JULY 20, 2021
The highly transmissible Delta variant of the coronavirus now accounts for 83% of all sequenced cases in the US, a top federal health official said on Tuesday.
“This is a dramatic increase, up from 50% [in] the week of 4 July,” Rochelle Walensky, director of the Centers of Disease Control and Prevention (CDC), said in Senate testimony.
Walensky also said Covid fatalities had risen by nearly 48% over the past week to an average of 239 a day.
“Each death is tragic and even more heartbreaking when we know that the majority of these deaths could be prevented with a simple, safe available vaccine,” she said.
A cluster of midwestern and southern states have emerged as the new hotspots for Covid-19.
With less than half of the US population fully vaccinated, infection rates in Oklahoma, Missouri, Arkansas, Alabama, Louisiana and Mississippi are among the highest – with vaccination rates among the lowest.
Alabama ranks lowest in vaccination rates, with only 42.4% of its adult population fully vaccinated. Vermont has the highest fully vaccinated adult population, at 77.3%.
In the last two weeks, the rate of infection across the US has increased by 198%. States that had some of the highest increases in that period include Oklahoma, at 387%, and Louisiana and Mississippi at 376% and 308%.
The national vaccination campaign has slowed down significantly. The US is administering 521,000 doses daily, a 85% decrease from a peak in April when 3.38m doses were administered every day.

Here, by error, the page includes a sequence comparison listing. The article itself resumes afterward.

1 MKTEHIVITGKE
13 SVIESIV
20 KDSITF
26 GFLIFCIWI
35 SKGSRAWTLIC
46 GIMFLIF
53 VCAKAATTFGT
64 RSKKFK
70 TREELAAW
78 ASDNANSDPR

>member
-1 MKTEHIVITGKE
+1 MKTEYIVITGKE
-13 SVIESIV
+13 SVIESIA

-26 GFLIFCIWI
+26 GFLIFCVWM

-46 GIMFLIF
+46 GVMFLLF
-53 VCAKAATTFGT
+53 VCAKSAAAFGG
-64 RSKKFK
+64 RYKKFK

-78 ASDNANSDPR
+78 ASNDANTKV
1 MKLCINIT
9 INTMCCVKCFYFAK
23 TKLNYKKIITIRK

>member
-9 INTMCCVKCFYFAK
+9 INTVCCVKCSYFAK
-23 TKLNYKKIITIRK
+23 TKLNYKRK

“This is becoming a pandemic of the unvaccinated,” Walensky said last week. “We are seeing outbreaks of cases in parts of the country that have low vaccination coverage because unvaccinated people are at risk. Communities that are fully vaccinated are generally faring well.”
With the Biden administration having fallen short of its goal of administering at least one shot to 70% of adults by 4 July, the rapid transmission of the Delta variant poses a serious challenge to attempts to control the pandemic.
In addition to prioritizing speed, the administration is focusing on distributing shots equitably to communities hardest hit.
According to Jeff Zients, coordinator of the White House coronavirus team, the administration is working on outreach in communities with high vaccine hesitancy, as well as improving accessibility at doctors’ offices and workplaces.
According to data from the New York Times, the most socially vulnerable counties have a lower average vaccination rate than the least vulnerable. The majority of the most disadvantaged counties are in the south.
“The people who have not gotten vaccinated so far are a very diverse group,” said Dr David Dowdy, an infectious disease expert at Johns Hopkins University.
“It’s easy to portray it as … a political stripe, but vaccination rates are higher, for example, in those who are older, and that’s irrespective of political leaning.”
The most vaccinated and least vulnerable counties are in the midwest and north-east.
There also remains a divide on Capitol Hill surrounding the role that the National Institutes of Health played in funding controversial research in Wuhan, China.
During the Senate hearing on Tuesday, Senator Rand Paul accused Dr. Anthony Fauci, the nation’s top infectious disease expert, of previously lying to Congress about his knowledge of how the Wuhan lab used the NIH funds. He cited an academic paper that purportedly shows the lab was conducting research to create “potential pandemic pathogens that exist only in the lab, not in nature”.
Fauci vehemently denied the claims, saying: “Senator Paul, you do not know what you are talking about,” before adding, “I totally resent the lie you are now propagating.” Fauci maintains that it is molecularly impossible that NIH-funded research was responsible for SARS-CoV-2.
Overall, the US remains in significantly better shape than at all previous points of the pandemic, despite the national rise in infections. Death rates have remained near their lowest levels since last spring and hospitalization rates are much lower compared with last winter’s peak.